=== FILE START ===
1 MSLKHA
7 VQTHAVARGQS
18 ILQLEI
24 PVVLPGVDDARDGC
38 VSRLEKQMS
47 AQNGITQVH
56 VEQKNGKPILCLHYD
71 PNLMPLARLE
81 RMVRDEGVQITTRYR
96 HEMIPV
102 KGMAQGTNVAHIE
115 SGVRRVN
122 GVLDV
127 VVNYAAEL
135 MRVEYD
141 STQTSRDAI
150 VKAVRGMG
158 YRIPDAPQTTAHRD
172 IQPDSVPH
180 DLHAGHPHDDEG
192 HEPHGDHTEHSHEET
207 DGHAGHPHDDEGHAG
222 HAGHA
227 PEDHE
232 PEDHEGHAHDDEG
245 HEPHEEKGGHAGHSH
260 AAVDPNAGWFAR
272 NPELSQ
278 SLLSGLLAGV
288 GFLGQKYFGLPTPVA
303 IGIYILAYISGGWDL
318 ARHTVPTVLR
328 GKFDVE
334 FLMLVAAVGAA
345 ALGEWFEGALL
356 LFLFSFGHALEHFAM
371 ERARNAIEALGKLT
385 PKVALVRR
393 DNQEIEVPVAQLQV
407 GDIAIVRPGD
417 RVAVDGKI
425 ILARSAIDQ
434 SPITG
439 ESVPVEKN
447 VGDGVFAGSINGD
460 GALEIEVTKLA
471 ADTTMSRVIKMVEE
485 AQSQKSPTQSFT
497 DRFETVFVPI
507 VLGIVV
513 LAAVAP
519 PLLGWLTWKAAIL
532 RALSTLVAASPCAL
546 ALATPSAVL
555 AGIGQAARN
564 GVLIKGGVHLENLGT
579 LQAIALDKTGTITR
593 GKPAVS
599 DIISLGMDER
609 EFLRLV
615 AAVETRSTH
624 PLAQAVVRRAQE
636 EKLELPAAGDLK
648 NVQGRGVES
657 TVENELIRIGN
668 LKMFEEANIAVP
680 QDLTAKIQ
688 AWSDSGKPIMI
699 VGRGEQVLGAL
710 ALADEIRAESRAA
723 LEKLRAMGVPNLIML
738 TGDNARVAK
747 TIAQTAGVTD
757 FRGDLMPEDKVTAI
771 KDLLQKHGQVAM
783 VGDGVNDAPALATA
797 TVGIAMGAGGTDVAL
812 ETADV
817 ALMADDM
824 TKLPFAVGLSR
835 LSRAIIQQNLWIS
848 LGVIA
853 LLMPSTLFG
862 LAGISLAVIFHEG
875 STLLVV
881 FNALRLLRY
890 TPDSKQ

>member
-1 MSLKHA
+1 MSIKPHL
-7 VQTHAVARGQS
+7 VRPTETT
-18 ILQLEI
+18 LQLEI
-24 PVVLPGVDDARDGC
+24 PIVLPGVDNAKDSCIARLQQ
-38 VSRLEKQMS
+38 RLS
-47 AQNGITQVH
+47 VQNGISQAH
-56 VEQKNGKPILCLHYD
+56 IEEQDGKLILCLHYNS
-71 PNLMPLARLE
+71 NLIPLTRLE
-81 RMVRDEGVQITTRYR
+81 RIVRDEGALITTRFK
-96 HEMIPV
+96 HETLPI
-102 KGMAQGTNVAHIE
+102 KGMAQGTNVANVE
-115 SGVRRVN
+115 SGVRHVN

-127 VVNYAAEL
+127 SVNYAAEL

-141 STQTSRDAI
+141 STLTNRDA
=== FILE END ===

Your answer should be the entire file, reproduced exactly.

1 MSLKHA
7 VQTHAVARGQS
18 ILQLEI
24 PVVLPGVDDARDGC
38 VSRLEKQMS
47 AQNGITQVH
56 VEQKNGKPILCLHYD
71 PNLMPLARLE
81 RMVRDEGVQITTRYR
96 HEMIPV
102 KGMAQGTNVAHIE
115 SGVRRVN
122 GVLDV
127 VVNYAAEL
135 MRVEYD
141 STQTSRDAI
150 VKAVRGMG
158 YRIPDAPQTTAHRD
172 IQPDSVPH
180 DLHAGHPHDDEG
192 HEPHGDHTEHSHEET
207 DGHAGHPHDDEGHAG
222 HAGHA
227 PEDHE
232 PEDHEGHAHDDEG
245 HEPHEEKGGHAGHSH
260 AAVDPNAGWFAR
272 NPELSQ
278 SLLSGLLAGV
288 GFLGQKYFGLPTPVA
303 IGIYILAYISGGWDL
318 ARHTVPTVLR
328 GKFDVE
334 FLMLVAAVGAA
345 ALGEWFEGALL
356 LFLFSFGHALEHFAM
371 ERARNAIEALGKLT
385 PKVALVRR
393 DNQEIEVPVAQLQV
407 GDIAIVRPGD
417 RVAVDGKI
425 ILARSAIDQ
434 SPITG
439 ESVPVEKN
447 VGDGVFAGSINGD
460 GALEIEVTKLA
471 ADTTMSRVIKMVEE
485 AQSQKSPTQSFT
497 DRFETVFVPI
507 VLGIVV
513 LAAVAP
519 PLLGWLTWKAAIL
532 RALSTLVAASPCAL
546 ALATPSAVL
555 AGIGQAARN
564 GVLIKGGVHLENLGT
579 LQAIALDKTGTITR
593 GKPAVS
599 DIISLGMDER
609 EFLRLV
615 AAVETRSTH
624 PLAQAVVRRAQE
636 EKLELPAAGDLK
648 NVQGRGVES
657 TVENELIRIGN
668 LKMFEEANIAVP
680 QDLTAKIQ
688 AWSDSGKPIMI
699 VGRGEQVLGAL
710 ALADEIRAESRAA
723 LEKLRAMGVPNLIML
738 TGDNARVAK
747 TIAQTAGVTD
757 FRGDLMPEDKVTAI
771 KDLLQKHGQVAM
783 VGDGVNDAPALATA
797 TVGIAMGAGGTDVAL
812 ETADV
817 ALMADDM
824 TKLPFAVGLSR
835 LSRAIIQQNLWIS
848 LGVIA
853 LLMPSTLFG
862 LAGISLAVIFHEG
875 STLLVV
881 FNALRLLRY
890 TPDSKQ

>member
-1 MSLKHA
+1 MSIKPHL
-7 VQTHAVARGQS
+7 VRPTETT
-18 ILQLEI
+18 LQLEI
-24 PVVLPGVDDARDGC
+24 PIVLPGVDNAKDSCIARLQQ
-38 VSRLEKQMS
+38 RLS
-47 AQNGITQVH
+47 VQNGISQAH
-56 VEQKNGKPILCLHYD
+56 IEEQDGKLILCLHYNS
-71 PNLMPLARLE
+71 NLIPLTRLE
-81 RMVRDEGVQITTRYR
+81 RIVRDEGALITTRFK
-96 HEMIPV
+96 HETLPI
-102 KGMAQGTNVAHIE
+102 KGMAQGTNVANVE
-115 SGVRRVN
+115 SGVRHVN

-127 VVNYAAEL
+127 SVNYAAEL

-141 STQTSRDAI
+141 STLTNRDA